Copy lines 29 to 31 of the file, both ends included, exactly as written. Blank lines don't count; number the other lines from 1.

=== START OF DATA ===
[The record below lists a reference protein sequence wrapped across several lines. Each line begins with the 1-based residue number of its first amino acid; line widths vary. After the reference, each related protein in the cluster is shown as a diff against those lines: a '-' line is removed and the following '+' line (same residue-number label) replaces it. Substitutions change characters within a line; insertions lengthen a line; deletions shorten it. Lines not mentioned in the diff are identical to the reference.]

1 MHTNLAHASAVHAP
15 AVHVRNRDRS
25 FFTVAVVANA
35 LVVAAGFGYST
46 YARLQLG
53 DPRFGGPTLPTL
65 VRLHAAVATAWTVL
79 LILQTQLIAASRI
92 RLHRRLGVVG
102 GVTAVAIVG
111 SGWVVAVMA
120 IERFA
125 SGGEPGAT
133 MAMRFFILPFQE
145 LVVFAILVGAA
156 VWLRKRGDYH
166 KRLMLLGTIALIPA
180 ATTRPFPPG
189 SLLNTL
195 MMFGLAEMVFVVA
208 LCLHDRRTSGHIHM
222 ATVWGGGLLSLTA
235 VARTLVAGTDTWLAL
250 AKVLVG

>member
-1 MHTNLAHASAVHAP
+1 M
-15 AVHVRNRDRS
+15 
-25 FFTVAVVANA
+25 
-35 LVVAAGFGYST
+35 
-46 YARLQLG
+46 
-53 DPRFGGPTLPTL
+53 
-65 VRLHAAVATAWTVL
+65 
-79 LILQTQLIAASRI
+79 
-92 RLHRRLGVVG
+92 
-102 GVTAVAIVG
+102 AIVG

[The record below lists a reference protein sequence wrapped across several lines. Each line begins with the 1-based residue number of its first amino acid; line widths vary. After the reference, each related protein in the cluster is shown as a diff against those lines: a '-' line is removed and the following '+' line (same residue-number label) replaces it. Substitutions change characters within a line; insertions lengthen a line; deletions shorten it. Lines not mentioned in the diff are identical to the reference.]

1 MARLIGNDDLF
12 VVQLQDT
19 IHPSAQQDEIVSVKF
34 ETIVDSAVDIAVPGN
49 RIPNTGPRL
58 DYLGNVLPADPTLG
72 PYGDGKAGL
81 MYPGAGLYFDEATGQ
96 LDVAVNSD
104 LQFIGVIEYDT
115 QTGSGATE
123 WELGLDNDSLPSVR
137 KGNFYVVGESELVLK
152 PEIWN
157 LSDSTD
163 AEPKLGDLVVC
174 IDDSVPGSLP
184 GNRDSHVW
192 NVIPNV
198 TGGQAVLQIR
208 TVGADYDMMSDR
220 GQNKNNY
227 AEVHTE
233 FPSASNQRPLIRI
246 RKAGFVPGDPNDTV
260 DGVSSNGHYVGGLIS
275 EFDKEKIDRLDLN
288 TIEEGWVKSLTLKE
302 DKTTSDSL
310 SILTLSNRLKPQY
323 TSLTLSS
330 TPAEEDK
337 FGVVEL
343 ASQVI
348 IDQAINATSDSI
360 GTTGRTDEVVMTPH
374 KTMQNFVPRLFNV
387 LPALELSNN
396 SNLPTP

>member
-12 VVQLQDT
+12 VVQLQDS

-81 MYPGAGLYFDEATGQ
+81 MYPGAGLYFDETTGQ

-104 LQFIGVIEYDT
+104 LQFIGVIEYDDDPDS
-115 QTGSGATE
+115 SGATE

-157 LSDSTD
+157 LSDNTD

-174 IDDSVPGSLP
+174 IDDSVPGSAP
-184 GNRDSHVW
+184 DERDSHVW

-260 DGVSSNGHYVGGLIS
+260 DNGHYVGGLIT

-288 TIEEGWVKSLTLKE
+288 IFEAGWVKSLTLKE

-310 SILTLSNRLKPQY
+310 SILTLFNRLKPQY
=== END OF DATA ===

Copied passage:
-15 AVHVRNRDRS
+15 
-25 FFTVAVVANA